An Individual Education Plan (IEP) is a written plan that describes special education programs and/or services for a student. It is based on a student’s profile of strengths and areas for growth. This will be developed in consultation with the parent/guardian/caregiver and with the student, where appropriate. All IEPs must comply with the requirements that are set out in Reg. 181/98 and implement the policies in Ministry documents (see below).
An IEP is developed for any student who has been identified exceptional by an Identification, Placement and Review Committee or when the principal, in consultation with members of the In-School Team (IST) and/or School Support Team (SST) feel your child needs additional support to achieve his or her learning expectations. Both the IST and SST help develop action plans and strategies based on the student’s learning strengths and areas for growth.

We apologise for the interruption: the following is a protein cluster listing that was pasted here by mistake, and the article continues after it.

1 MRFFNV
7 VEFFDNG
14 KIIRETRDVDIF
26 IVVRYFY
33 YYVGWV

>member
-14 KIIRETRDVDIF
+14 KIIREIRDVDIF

An IEP may include modified and/or alternative learning expectations along with accommodations. Modifications are changes made to the Ontario Curriculum to what the student is expected to learn in a particular subject. Alternative expectations are for areas not represented in the Ontario Curriculum. Accommodations are changes made to the learning environment, how the teacher instructs or assesses your child, but without changing the curriculum. They may also include the use of assistive technology or special equipment that helps your child learn and/or demonstrate their learning.
IEPs are developed within 30 days of a student being placed in a special education program. Parents and students, where appropriate, are consulted in the development of the IEP and get a copy. IEPs are reviewed and updated at least once every reporting period.
IEPs include plans for helping your child make transitions in their education. Transition plans are considered for ALL students who have an IEP and developed when needed (Refer to PPM 156). These may include a student transitioning from activity to activity within a classroom or between locations within the school. More complex transitions might involve changes to students’ pathways in terms of location, school and/or program and may require significant support from adults.